And Moab shall be destroyed from being a people, because he has magnified himself against the LORD.
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EXPOSITORY (ENGLISH BIBLE)Moab shall be destroyed . . .—What is predicted is not annihilation (see Jeremiah 48:47), but the loss of national independence. And the cause of this punishment is once more asserted. With Moab, as with other nations, it was her self-exalting pride that called for chastisement.Jeremiah 48:47; or being such a people as it hath been, so full of splendour and glory. The reason given is the same with that Jeremiah 48:26. Jeremiah 48:47; or from being such a people as they had been, enjoying so much ease, wealth, power, and prosperity. Abarbinel takes it to be a comparative, and renders it, "more than a people"; that is, shall be destroyed more than any other people; but the former sense is best;
because he hath magnified himself against the Lord; the Targum is, against the people of the Lord; this is the cause of his destruction; See Gill on Jeremiah 48:26.And Moab shall be destroyed from being a people, because he hath magnified himself against the LORD.
EXEGETICAL (ORIGINAL LANGUAGES)Jeremiah 48:36. "Therefore my heart sounds like pipes for Moab, and my heart sounds like pipes for the men of Kir-heres; therefore the savings which he has made are perished. Jeremiah 48:37. For every head is baldness, and every beard is shorn; on all hands there are cuts, and on loins sackcloth. Jeremiah 48:38. On all the roofs of Moab, and in its streets, it is all mourning; for I have broken Moab like a vessel, in which there is no pleasure, saith Jahveh."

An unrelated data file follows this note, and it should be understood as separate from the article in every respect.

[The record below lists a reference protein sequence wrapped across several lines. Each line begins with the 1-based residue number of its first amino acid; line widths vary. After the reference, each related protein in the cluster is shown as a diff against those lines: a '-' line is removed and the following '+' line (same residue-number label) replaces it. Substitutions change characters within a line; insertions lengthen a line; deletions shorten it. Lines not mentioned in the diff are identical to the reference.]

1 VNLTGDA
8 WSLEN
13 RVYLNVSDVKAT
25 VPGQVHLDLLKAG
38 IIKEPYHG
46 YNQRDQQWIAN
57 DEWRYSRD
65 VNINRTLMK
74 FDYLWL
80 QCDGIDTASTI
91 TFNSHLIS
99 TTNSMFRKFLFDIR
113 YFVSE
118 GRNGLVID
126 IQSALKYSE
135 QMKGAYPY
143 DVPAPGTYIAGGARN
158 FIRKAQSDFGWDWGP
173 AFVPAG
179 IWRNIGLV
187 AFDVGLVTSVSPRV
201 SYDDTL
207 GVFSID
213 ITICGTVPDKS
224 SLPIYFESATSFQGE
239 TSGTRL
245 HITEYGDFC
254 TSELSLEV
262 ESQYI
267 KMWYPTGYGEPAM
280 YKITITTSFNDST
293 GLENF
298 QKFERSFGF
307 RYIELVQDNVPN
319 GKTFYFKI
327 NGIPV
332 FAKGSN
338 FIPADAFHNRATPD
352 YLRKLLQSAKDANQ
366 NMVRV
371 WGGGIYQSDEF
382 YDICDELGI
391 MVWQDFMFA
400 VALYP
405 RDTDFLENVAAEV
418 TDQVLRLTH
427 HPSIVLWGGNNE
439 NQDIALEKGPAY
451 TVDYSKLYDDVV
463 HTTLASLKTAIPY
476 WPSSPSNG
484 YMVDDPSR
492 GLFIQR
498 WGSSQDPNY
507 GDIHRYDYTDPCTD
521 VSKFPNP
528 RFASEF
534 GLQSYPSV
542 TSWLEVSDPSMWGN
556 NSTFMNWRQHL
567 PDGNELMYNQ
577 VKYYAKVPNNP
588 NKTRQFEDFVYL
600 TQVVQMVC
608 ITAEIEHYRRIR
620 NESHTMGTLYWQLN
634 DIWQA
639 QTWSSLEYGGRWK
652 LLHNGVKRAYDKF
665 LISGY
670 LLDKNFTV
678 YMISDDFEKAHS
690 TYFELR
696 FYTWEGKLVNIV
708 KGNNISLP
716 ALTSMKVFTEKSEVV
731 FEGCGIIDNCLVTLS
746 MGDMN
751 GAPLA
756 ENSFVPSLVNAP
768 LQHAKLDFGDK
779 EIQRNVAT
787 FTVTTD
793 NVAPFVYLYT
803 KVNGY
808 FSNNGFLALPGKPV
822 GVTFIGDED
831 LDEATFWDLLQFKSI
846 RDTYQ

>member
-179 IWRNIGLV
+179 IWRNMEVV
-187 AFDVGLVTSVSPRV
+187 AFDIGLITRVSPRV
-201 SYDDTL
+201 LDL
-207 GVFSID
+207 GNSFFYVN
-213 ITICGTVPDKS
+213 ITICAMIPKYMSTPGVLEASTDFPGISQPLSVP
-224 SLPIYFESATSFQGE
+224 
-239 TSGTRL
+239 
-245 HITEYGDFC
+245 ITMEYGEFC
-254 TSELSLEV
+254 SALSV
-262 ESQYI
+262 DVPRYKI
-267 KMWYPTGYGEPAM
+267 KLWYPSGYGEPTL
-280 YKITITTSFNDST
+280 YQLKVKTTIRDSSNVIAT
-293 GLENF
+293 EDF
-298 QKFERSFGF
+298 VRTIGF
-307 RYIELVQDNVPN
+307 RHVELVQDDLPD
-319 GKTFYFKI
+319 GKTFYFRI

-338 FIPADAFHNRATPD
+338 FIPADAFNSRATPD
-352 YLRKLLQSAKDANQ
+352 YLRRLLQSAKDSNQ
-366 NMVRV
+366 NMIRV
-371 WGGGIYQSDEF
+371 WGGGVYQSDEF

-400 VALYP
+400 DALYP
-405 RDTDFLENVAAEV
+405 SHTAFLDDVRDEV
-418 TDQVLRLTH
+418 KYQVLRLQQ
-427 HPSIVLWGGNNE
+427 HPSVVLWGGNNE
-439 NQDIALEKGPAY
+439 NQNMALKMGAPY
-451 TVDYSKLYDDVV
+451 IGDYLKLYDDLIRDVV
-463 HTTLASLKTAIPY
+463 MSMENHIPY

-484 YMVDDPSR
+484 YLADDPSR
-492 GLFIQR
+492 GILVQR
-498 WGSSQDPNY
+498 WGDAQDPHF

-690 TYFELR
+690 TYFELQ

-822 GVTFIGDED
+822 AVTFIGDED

The prophet once more lifts up his lamentation over Moab (Jeremiah 48:36 corresponds to Jeremiah 48:31), and gives reason for it in the picture he draws of the deep affliction of the Moabites. Jeremiah 48:36 is an imitation of Isaiah 16:11; the thought presented in v. 36b accords with that found in Isaiah 15:7. Isaiah says, "My bowels sound (groan) like the harp," whose strings give a tremulous sound when struck with the plectrum. Instead of this, Jeremiah puts the sounding of pipes, the instruments used in dirges (Matthew 9:23). Moab and Kir-heres are mentioned together, as in Jeremiah 48:31. על־כּן, in the second clause, does not stand for כּי על־כּן, "on this account that" (Kimchi, Hitzig, Graf, etc.), but is co-ordinated with the first על־כּן. The idea is not, "Therefore my heart mourns over Moab, because the savings are perished;" but because the sentence of desolation has been passed on the whole of Moab, therefore the heart of the prophet makes lament, and therefore, too, all the property which Moab has acquired is lost. יתרה, as a collective noun, is joined with the plural verb אבדוּ. On the construction יתרת עשׂה, cf. Gesenius, 123, 3, Rem. 1; Ewald, 332, c. The proof of this is given by the deep sorrow and wailing of the whole Moabite nation, Jeremiah 48:37. On all sides are tokens of the deepest sadness, - heads shorn bald, beards cut off, incisions on the hands, sackcloth round the loins.
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